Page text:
decided: November 10, 1965.
Appeal from judgment of Court of Quarter Sessions of Montgomery County, Nov. T., 1964, No. 421, in case of Commonwealth of Pennsylvania v. Robert M. Pincavitch.
Joseph F. Keener, Jr., with him Henderson, Wetherill & O'Hey, for appellant.
Richard A. Devlin, Assistant District Attorney, with him George W. Tracy, Assistant District Attorney, and Richard S. Lowe, District Attorney, for Commonwealth, appellee.
Ervin, P. J., Wright, Watkins, Montgomery, Jacobs, and Hoffman, JJ. (Flood, J., absent). Opinion by Montgomery, J. Ervin, P. J., and Wright, J., would affirm on the opinion of the court below.
[ 206 Pa. Super. Page 541]
This is an appeal from a judgment of sentence following a verdict of guilty by a jury on charges of burglary and larceny, and the denial of motions in arrest of judgment and for a new trial.
The basis for this appeal, and the motions above recited, concerns the circumstances of appellant's arrest, which he contends was unlawful, as well as the search of his person following his arrest and the seizure of articles, all of which were offered in evidence after his pretrial application for suppression had been refused.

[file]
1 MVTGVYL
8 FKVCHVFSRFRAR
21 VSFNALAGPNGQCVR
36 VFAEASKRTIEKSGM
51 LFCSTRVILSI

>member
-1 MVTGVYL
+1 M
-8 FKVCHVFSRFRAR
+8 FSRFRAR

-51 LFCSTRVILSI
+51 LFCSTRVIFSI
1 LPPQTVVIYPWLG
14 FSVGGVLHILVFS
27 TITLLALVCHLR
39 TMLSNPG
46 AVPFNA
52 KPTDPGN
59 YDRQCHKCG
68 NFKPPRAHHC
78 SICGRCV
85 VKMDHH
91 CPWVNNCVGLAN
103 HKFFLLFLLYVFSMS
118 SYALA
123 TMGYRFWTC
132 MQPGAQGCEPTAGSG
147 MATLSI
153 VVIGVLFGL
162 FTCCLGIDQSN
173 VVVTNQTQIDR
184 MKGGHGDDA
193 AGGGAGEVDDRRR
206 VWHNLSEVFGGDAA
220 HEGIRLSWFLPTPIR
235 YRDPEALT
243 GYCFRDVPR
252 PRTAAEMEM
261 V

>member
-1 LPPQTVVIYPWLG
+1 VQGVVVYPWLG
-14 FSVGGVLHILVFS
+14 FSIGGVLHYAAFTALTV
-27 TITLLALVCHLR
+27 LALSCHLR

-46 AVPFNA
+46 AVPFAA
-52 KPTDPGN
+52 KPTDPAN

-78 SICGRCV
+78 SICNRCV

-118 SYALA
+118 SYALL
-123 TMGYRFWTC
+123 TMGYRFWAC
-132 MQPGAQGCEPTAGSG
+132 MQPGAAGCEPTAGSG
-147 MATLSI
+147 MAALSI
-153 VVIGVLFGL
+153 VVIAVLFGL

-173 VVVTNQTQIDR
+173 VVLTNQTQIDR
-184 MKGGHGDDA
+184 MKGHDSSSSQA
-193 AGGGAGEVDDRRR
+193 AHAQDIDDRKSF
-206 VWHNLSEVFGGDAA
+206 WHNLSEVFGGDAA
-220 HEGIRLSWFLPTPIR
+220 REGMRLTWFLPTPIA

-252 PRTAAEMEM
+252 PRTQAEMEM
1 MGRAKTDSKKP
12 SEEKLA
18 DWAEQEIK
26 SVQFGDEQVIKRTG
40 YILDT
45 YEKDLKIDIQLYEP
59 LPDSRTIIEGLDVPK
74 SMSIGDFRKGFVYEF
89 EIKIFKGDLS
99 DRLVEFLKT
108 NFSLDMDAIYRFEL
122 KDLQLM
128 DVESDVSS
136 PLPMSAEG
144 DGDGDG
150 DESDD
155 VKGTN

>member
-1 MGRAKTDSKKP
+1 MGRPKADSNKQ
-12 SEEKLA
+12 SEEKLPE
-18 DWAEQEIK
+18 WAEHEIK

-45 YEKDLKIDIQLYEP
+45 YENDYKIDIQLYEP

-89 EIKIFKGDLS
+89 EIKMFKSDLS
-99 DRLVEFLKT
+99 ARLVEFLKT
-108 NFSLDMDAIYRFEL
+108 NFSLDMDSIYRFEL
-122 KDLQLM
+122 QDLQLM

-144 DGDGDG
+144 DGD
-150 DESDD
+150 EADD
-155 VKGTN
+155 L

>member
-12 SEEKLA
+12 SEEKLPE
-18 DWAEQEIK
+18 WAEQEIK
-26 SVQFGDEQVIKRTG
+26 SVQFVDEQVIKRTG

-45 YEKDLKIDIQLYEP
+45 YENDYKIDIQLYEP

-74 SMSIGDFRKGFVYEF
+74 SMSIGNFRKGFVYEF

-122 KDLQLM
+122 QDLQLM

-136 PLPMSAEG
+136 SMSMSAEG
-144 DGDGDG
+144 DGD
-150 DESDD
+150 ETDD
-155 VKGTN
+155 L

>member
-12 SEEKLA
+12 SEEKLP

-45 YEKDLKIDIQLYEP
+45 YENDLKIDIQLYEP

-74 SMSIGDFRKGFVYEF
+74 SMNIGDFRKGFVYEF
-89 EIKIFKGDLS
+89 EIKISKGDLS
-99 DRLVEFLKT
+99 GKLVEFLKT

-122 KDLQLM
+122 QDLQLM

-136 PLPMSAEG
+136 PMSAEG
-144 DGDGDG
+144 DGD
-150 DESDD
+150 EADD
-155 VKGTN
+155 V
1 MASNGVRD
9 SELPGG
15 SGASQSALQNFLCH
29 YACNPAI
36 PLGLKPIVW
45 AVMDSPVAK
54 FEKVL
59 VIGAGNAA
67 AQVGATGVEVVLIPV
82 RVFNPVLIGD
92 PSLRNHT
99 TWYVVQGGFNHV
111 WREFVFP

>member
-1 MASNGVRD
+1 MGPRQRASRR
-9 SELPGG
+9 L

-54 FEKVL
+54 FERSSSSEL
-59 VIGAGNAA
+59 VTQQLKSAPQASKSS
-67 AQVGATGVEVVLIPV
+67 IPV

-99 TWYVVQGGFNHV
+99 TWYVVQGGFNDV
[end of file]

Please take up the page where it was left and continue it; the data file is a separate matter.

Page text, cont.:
Under Pa. Crim. R. 2001(e)(1), the factual averments of an application for the suppression of evidence which are not specifically denied by answer are to be taken as true. Since no answer was filed in the present case the issue before us may be decided on the basis of the application which leaves no material issue of fact in dispute requiring other evidence.
The application recited that the defendant therein, Robert M. Pincavitch, was held on a charge of burglary, larceny, and receiving stolen goods in connection with a burglary at the Brown Derby Bar in Conshohocken,
[ 206 Pa. Super. Page 542]
Pennsylvania, on January 2, 1965, following an arrest at 3:30 a.m. on that day on a charge of violating the Act of June 24, 1939, P. L. 872, § 675.1, as amended, 18 P.S. § 4675.1, a summary offense*fn1 prohibiting the purchase, consumption, possession or transportation of alcohol, liquor or malt or brewed beverages by a minor. The arrest on this summary offense without seeing it committed was made without a warrant and only because the arresting officer smelled the odor of alcohol on the breath of the defendant. After his arrest the defendant was searched and $36 in bills and change were removed from his possession, his clothes were taken from him and particles of glass were procured from them.